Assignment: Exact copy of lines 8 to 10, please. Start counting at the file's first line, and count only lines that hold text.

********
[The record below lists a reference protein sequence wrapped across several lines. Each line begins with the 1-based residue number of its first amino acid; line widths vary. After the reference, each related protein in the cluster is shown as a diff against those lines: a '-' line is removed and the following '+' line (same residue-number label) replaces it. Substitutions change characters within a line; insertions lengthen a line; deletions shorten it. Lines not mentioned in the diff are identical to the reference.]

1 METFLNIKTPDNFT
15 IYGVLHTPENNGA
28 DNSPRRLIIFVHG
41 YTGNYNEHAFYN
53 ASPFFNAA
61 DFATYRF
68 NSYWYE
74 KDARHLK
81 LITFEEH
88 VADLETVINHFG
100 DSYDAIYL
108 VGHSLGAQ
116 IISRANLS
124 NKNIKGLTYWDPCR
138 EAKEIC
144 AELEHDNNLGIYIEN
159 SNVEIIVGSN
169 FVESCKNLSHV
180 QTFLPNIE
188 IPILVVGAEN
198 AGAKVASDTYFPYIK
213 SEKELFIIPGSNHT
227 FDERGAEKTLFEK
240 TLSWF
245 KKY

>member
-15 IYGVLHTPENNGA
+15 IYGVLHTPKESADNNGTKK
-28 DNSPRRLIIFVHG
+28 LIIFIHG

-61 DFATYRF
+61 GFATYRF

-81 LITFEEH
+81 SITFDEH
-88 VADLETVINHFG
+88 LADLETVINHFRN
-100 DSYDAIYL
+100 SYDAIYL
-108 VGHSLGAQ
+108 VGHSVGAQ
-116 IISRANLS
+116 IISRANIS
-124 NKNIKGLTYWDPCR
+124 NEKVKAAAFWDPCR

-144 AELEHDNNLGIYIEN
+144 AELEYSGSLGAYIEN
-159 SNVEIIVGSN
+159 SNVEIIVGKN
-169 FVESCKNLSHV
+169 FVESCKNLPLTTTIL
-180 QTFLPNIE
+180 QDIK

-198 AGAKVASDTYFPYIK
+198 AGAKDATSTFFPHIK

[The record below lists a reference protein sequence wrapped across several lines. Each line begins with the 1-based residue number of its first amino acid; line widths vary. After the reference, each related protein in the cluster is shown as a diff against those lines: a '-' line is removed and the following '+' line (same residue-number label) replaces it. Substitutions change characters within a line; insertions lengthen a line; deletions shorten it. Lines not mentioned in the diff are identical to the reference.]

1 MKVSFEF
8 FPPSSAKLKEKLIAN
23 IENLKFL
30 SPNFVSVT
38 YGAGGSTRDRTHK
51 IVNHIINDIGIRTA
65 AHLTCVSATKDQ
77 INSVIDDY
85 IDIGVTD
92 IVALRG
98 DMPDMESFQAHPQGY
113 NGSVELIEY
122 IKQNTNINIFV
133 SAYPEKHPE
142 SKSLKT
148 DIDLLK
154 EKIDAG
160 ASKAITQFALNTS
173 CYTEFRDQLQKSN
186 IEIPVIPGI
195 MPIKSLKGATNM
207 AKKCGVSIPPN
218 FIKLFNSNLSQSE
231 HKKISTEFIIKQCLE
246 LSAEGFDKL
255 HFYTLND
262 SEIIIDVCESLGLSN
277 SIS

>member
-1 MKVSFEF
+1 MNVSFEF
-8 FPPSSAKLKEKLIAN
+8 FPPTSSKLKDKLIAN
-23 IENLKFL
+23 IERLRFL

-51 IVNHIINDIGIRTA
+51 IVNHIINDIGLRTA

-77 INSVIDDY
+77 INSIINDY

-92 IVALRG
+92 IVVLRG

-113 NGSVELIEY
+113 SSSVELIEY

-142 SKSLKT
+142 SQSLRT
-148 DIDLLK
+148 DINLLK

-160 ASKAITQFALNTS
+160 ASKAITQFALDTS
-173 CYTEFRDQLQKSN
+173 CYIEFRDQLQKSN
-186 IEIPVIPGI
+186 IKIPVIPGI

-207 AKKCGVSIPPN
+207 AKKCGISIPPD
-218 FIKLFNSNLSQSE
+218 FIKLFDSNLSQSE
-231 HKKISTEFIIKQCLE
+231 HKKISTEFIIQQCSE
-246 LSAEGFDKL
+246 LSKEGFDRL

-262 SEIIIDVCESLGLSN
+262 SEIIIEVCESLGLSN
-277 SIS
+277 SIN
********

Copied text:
68 NSYWYE
74 KDARHLK
81 LITFEEH